Along with the rest of the country, Massachusetts has been moving in a conservative direction over the past decade -- from liberal governor Frank Sargent, a Republican, to Democrat Michael Dukakis, a less mercurial New England version of Jerry Brown, to Ed King.
But in what has proved to be a terrible disservice to its favorite son, Massachusetts has never held Edward Kennedy to the same standards it imposed on its other candidates for public office.
Michael Harrington, following Kennedy's lead, took an active interest in foreign affairs. He exposed the crimes and excesses of the Chilean junta. What he got for his efforts was a raft of criticism and a host of challengers. w It was perfectly appropriate, by the standard of Massachusetts voters, for Kennedy to concern himself with Biafra and Bangladesh, but Harrington should forget the Santiago city council and locate Auntie's missing Social Security check.
Kennedy has never been in an adversary role with his constituency. He was only rarely called upon to defend his positions, to justify his proposals, to expositions, to justify his proposals, to explain Chappaquiddick. By their unquestioning confidence, his home-state voters undoubtedly enabled Kennedy to assume a leadership role in the Senate on controversial public questions, but they prepared him ill for campaigns outside his own constituency.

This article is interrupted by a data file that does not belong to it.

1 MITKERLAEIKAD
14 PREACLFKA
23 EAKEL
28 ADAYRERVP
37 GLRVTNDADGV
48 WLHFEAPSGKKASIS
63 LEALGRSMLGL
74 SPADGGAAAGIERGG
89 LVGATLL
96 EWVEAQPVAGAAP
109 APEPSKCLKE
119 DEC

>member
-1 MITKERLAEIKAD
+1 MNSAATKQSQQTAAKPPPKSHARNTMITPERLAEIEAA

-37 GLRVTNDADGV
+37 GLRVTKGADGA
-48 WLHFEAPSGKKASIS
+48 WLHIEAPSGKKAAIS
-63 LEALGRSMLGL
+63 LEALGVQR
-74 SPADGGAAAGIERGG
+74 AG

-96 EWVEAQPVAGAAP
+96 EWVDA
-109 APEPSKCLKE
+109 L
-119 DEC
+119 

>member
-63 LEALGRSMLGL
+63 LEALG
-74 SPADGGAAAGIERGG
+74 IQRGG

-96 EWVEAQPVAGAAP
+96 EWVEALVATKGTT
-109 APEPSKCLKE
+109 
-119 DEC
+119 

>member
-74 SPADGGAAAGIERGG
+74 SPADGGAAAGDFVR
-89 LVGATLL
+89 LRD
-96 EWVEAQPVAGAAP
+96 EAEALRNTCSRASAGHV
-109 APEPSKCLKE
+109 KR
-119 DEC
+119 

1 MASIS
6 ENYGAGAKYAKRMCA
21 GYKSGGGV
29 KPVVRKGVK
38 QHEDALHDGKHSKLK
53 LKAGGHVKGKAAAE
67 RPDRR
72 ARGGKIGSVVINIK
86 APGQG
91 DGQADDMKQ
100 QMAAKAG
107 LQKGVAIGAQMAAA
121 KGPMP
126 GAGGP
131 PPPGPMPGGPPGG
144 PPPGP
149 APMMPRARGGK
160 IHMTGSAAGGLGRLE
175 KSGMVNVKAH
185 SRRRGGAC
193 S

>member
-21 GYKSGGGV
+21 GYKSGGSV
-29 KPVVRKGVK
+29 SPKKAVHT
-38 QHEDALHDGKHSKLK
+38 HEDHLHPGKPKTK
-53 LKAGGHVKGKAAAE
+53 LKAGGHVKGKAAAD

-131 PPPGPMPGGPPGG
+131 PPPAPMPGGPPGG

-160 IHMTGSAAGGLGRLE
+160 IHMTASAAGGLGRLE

The Massachusetts voters, like all indulgent parents who love too well and unwisely, never asked their favorite son where he was going, where he had been or what he did while he was out -- philosophically or politically. His campaigns were more coronation than contest. No opponents had either the stature or the wit to engage Kennedy, to subject him to the same brand of scrutiny most other senatorial incumbents undergo.
For 17 years, Edward Kennedy has had a free ride from his home state, and for the past four months he has paid the price of that indulgence. He has been put on the defensive about his spending votes and initiatives in a time of austerity. He has been made to answer for his long record of opposition to defense spending in a time of military enthusiasm. The voters of Massachusetts never even presumed to ask Ted Kennedy why he wanted to be president. Their only question was when.
Kennedy has moved his Massachusetts constituency on issues. He has led. His opposition to the United States' involvement in Vietnam made anti-war activity respectable among rank-and-file Democrats who, in other states, might have been sporting "American, Love It or Leave It" on their bumpers. mIn 1972, Kennedy made possible the electoral union between the shipyard and Harvard Yard that enabled George McGovern to sweep the Massachusetts primary. But on so many other controversial public questions -- on which other politicians' political careers have ended -- his voters simply assumed that Ted knew both more and best.
Now Kennedy returns to the state that has trained him so poorly for this unhappy campaign. The question that next Tuesday's primary will answer is whether Massachusetts Democrats will assume responsibiliity for their past disservice to their uniquely favorite son and provide the solace of a landslide win over Jimmy Carter. Or whether they, too, will insist on asking the tough questions they've never asked before.